Fiat-Chrysler Automobiles is set to launch an all-new rear-wheel drive platform in the US in the future, but don’t get your hopes up for a standalone model with Barracuda badges on it. If anything, re-applying for a historical name such as Barracuda is, most likely, a routine renewal of a trademark to prevent other auto manufactures from using this well-known nameplate.
It would’ve been neat for FCA to come up with an all-new Barracuda, a successor to the E-Body notchback coupe from 1970, but don't get your hopes up. With so many recalls and focus on Alfa Romeo, it’s a certainty that there’s no way FCA will pour money into developing an all-new Barracuda for the 21st century. The situation gets more depressing for us enthusiasts when you consider that the trademark relates to usage on “motor vehicles, namely, passenger automobiles, their structural parts, trim and badges.”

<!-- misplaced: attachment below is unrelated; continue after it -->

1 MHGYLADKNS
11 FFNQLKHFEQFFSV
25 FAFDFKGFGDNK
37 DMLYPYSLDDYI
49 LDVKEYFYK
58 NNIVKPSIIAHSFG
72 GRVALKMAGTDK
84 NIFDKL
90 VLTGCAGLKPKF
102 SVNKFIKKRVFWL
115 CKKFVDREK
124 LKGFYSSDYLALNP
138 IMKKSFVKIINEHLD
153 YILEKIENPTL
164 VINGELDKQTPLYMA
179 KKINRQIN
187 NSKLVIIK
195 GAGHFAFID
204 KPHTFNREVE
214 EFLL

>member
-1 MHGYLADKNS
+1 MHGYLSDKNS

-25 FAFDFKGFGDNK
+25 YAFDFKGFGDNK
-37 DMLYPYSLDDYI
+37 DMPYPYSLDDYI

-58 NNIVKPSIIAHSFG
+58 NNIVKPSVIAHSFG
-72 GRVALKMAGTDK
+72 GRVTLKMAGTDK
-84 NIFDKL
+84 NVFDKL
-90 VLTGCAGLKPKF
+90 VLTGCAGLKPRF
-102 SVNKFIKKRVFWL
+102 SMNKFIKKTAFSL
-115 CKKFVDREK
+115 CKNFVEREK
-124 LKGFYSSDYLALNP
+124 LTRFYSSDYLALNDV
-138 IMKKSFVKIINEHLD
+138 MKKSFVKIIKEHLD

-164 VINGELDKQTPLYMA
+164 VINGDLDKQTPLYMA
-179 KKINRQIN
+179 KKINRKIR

FCA US officials tell that the Dodge Challenger will be replaced during calendar year 2018, but there’s no information whether the successor will be called Challenger as well. Some voices claim that the big muscle car will be replaced by the Barracuda, while others suggest that the name will be used by the range-topping version of the next-gen Challenger. What's your opinion on what the future holds for the Barracuda?